ICC Prosecutor Fatou Bensouda met with Parliamentarians for Global Justice’s national group in the Ugandan parliament. Bensouda said that the ICC would guarantee protection for all witnesses in the proceedings against Dominic Ongwen, and that she will expand the charges against him. Victims of the Lord’s Resistance Army (LRA) expressed their willingness to forgive Ongwen as part of Uganda’s traditions and culture.The prosecutor’s visit to Uganda prompted calls for investigations of alleged government crimes from legislators and victims of the LRA conflict.
Ugandan President Yoweri Museveni pledged to cooperate with the ICC on the Ongwen case. An IRIN columnist argued that Museveni’s cooperation with the ICC is opportunistic.
Bensouda called on LRA rebel chief Joseph Kony to surrender.
No Peace Without Justice (NPWJ) is organizing a workshop on documenting human rights violations for Libyan civil society. The UN will resume talks with Libya’s warring militias later this week.
While the Malian government signed a peace deal with other northern armed groups, the main Tuareg rebel alliance asked for more time in order to secure support for the agreement. The UN welcomed progress in Mali’s peace talks. The AU also welcomed the agreement, and the EUcalled for parties that had not yet signed to do so as soon as possible.
During its eight quarterly conference, the Ivorian Coalition for the ICC (CI-CPI) announced that African states have regressed in their fight against impunity (in French). Ali Ouattara, president of the CI-CPI, welcomed Ivorian authorities’ use of national instruments to fight against impunity, but called for the government to transfer Simone Gbagbo to The Hague (in French). The CI-CPI also called for the implementation of the Rome Statute in African states during the conference (in French).
Ivorian prosecutors asked that Simone Gbagbo be sentenced to ten years in prison for undermining state security.
Human Rights Watch (HRW) called on Afghanistan to hold officials and commanders accountable for alleged atrocities.
The OTP concluded a mission to Colombia. The FARC said that it will not sign any peace deal that allows its members to be tried and imprisoned, a position rejected by HRW and the Colombian government, among others.
The Peoples Democratic Party in Nigeria called on the ICC to bring General Muhammadu Buhari to trial for thealleged post-election violence in 2011. Presidential candidate Goodluck Jonathan said that Buhari could not exonerate himself from allegations of human rights abuse. Boko Haram militantskilled about 100 people last week in attacks on villages in northeast Nigeria, and released a video showing the beheading of two alleged spies. UN Secretary General Ban Ki-moon againcondemned the Boko Haram attacks against civilian populations. Meanwhile, Chadian President Idriss Deby claimed to know the location of Boko Haram leader Abubakar Shekau and gave him an ultimatum to either surrender or be killed.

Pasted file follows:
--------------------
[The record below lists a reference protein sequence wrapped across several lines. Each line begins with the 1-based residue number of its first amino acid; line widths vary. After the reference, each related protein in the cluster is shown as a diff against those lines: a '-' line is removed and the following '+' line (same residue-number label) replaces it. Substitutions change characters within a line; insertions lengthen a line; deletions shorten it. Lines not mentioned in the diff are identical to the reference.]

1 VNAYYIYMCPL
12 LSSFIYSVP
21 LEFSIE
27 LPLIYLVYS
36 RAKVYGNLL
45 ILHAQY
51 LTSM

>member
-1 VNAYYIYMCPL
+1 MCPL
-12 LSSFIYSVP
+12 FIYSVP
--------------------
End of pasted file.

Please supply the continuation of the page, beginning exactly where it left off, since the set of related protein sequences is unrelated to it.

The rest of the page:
Palestinian families see hope for justice in Palestine’s ICC membership, Inter Press Service reports. A senior official told AFP that the Palestinian Authority plans to lodge a complaint against Israel for alleged war crimes at the ICC on 1 April.
Campaign for Global Justice
The UN human rights chief called on Iraq to join the ICC after a report indicated that ISIS may be committing genocide in the country. An Open Democracy columnist called for Iraq to accede to the Rome Statute and accept the Court’s jurisdiction from the beginning of the conflict with ISIS.
Foreign Minister Abul Hassan Mahmood Ali reiterated Bangladesh’s commitment to promote the universalization of the Rome Statute during a meeting with ICC Deputy Prosecutor James Stewart.
What else is happening?
The Coalition’s William Pace and Amielle Del Rosario explained how the upcoming election for an ICC judge gives Asia-Pacific governments an opportunity for greater representation at the Court.
The Open Society Initiative’s Kelly Askin argued that the ICC and other international tribunals must ensure that sexual and gender-based crimes are effectively adjudicated.
Citizens for Global Solutions discussed the ICC’s potential deterrent effect.
In the International Center for Tranisitional Justice’s impunity debate, Michael Ignatieff argued that a ‘long view’ is necessary to sustain faith in progress, while Prince Zeid maintained that state ownership of the fight against impunity, along with expanding the ICC’s jurisdiction, is key to success.
NPWJ documented alleged crimes against Iraq’s minority groups and called for accountability. UNESCO chief Irina Bokova called on the ICC to look into the destruction of priceless artifacts by militants in Iraq.
HRW called on Sri Lanka to address past and present human rights abuses and ensure accountability.
The ICC prosecutor said that the Court is involved in Africa because it was invited, and that leaders will be held accountable if they commit grave crimes.